# Formulating BCS theory in the functional integral with a real order parameter

Often in BCS theory, people take the order parameter $\Delta$ to be real. I tried to construct a BCS theory with a real order parameter from the start and ran into some trouble. I'd be interested to see if anyone can point out why what I'm doing is wrong or why its a misguided idea in the first place (I have heard that a real scalar field cannot couple to a vector potential, so maybe this is a hint that I shouldn't be doing it this way).

We start with a generic, attractive four Fermi interaction in the path integral \begin{align} \mathcal{Z} = \int \mathcal{D}[\bar\psi~ \psi] \exp \left[\int dx ~ \bar\psi_\sigma (G_0^{-1})\psi_\sigma + g \int dx~ \bar\psi_\uparrow\bar\psi_\downarrow \psi_\downarrow\psi_\uparrow \right]~~, \end{align} and then cook up a resolution of unity to insert into the partition function: \begin{align} 1 = \int \mathcal{D}[\Delta] \exp \left[\int dx~ {\Delta^2 \over 2g} \right]~~, \end{align} where $\Delta$ is a real scalar field. We then shift $\Delta$ as \begin{align} \Delta \rightarrow \Delta + g(\psi_\downarrow\psi_\uparrow + \bar\psi_\uparrow\bar\psi_\downarrow) \end{align} which is a transformation with a Jacobian of unity and so after doing some commutator algebra, we find \begin{align} {\Delta^2 \over 2g} \rightarrow& {\Delta^2 \over 2g} + \Delta(\psi_\downarrow\psi_\uparrow + \bar\psi_\uparrow\bar\psi_\downarrow) \\ &~~ + g~\bar\psi_\uparrow \bar\psi_\downarrow \psi_\downarrow \psi_\uparrow~~. \end{align} giving a new action \begin{align} S_{F + HS}[\Delta~ \bar\psi~ \psi] = \int dx ~\Big[\bar\psi_\sigma (G_0^{-1})\psi_\sigma + \Delta(\psi_\downarrow\psi_\uparrow + \bar\psi_\uparrow\bar\psi_\downarrow) \Big] \end{align} This can be recast with Nambu spinors $\bar\Psi = (\bar\psi_\uparrow,~ \psi_\downarrow)$ as \begin{align} S_{F + HS}[\Delta~ \bar\Psi~ \Psi] = \int dx~ \left[ \bar\Psi \mathcal{G}^{-1}\Psi +{\Delta^2 \over 2g} \right] \end{align} where \begin{align} \mathcal{G}^{-1} = \begin{pmatrix} [G_0^{(P)}]^{-1} & \Delta \\ \Delta & [G_0^{(h)}]^{-1} \end{pmatrix} \end{align} and $[G_0^{(h)}]^{-1}(k) = -G_0(-k)$.

The Nambu spinors are then integrated out, giving \begin{align} \mathcal{Z} = \int \mathcal{D}[\Delta] \exp \left[-\int dx {\Delta^2 \over 2g} + \mathrm{TrLog}\left[-\beta \mathcal{G}^{-1}\right] \right]~~. \end{align}

The saddle point condition is given by \begin{align} {\partial S_{Eff}[\Delta] \over \partial \Delta } = 0 = - {\Delta \over g} + \mathrm{Tr}\left[ \mathcal{G}{\partial \mathcal{G} \over \partial \Delta} \right] \end{align} which gives \begin{align} \Delta &= g \sum_k {2 \Delta \over G_0^{-1}(k)G_0^{-1}(-k) + \Delta^2}~~, \end{align} whereas the stanrdard BCS result is \begin{align} \Delta &= g \sum_k {\Delta \over G_0^{-1}(k)G_0^{-1}(-k) + |\Delta|^2}~~. \end{align} Is this difference in by a factor of two significant? Is what I've done here non-sense?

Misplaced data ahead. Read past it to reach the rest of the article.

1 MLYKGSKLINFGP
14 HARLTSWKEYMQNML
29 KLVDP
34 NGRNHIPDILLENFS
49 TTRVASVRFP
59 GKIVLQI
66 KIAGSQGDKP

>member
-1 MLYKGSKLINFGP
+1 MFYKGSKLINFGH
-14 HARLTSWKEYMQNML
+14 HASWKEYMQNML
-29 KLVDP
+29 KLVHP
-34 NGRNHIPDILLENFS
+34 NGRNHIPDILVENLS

• The shift of $\Delta$ by the fermion bilinears feels suspicious; naively I don't think $\Delta$ is a real scalar field anymore if you do that because the fermion bilinears are complex. If that's the case, I feel like it would mess up your resolution of the identity by a factor of 2. – Aaron Aug 7 '18 at 17:12
• Well, that bilinear that I shifted by is equal to its conjugate, but even if not I’m not that matters. When doing a real Gaussian integral (not functional) you can shift by a complex number and that causes no problems. – Mason Aug 8 '18 at 13:56
• Though its true that the fermion bilinears equals the conjugate, while doing the path integral these are all treated as independent fields so this is no longer strictly true. Also, while its true that you can shift by a complex number, its not necessarily true that the integral remains the same because they were not in your original domain of integration. That is to say, shifting by the bilinears should not preserve the identity because the "limits" now involve the bilinears. – Aaron Aug 8 '18 at 15:20
• Carrying out the saddle point approximation is equivalent to approximating the $\Delta$ integral, so it seems reasonable to me that there are effects due to the integral if you're not careful regarding the integration properties. I agree, though, that it's a bit mysterious on physical grounds what exactly these subtleties are doing on physical grounds. – Aaron Aug 13 '18 at 18:16
• I deleted my answer since you were unhappy with it but the way you asked for it could have been more polite and was very rude. The reason I posted it as an answer was because at the time I was not able to post comments yet as I did not have enough points yet. You should be ashamed for being so rude... – Michael Aug 14 '18 at 19:04